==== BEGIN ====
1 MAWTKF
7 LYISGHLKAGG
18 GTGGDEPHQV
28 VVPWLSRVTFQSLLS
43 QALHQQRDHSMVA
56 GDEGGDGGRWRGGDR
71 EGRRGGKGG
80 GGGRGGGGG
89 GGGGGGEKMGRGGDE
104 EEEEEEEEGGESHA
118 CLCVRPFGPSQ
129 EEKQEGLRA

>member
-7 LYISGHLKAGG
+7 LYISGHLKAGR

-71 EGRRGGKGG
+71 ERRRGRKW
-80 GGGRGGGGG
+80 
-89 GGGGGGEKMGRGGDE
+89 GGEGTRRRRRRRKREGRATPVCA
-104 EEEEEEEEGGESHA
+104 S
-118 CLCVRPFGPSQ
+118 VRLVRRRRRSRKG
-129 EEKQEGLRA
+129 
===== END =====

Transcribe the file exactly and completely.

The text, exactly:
1 MAWTKF
7 LYISGHLKAGG
18 GTGGDEPHQV
28 VVPWLSRVTFQSLLS
43 QALHQQRDHSMVA
56 GDEGGDGGRWRGGDR
71 EGRRGGKGG
80 GGGRGGGGG
89 GGGGGGEKMGRGGDE
104 EEEEEEEEGGESHA
118 CLCVRPFGPSQ
129 EEKQEGLRA

>member
-7 LYISGHLKAGG
+7 LYISGHLKAGR

-71 EGRRGGKGG
+71 ERRRGRKW
-80 GGGRGGGGG
+80 
-89 GGGGGGEKMGRGGDE
+89 GGEGTRRRRRRRKREGRATPVCA
-104 EEEEEEEEGGESHA
+104 S
-118 CLCVRPFGPSQ
+118 VRLVRRRRRSRKG
-129 EEKQEGLRA
+129 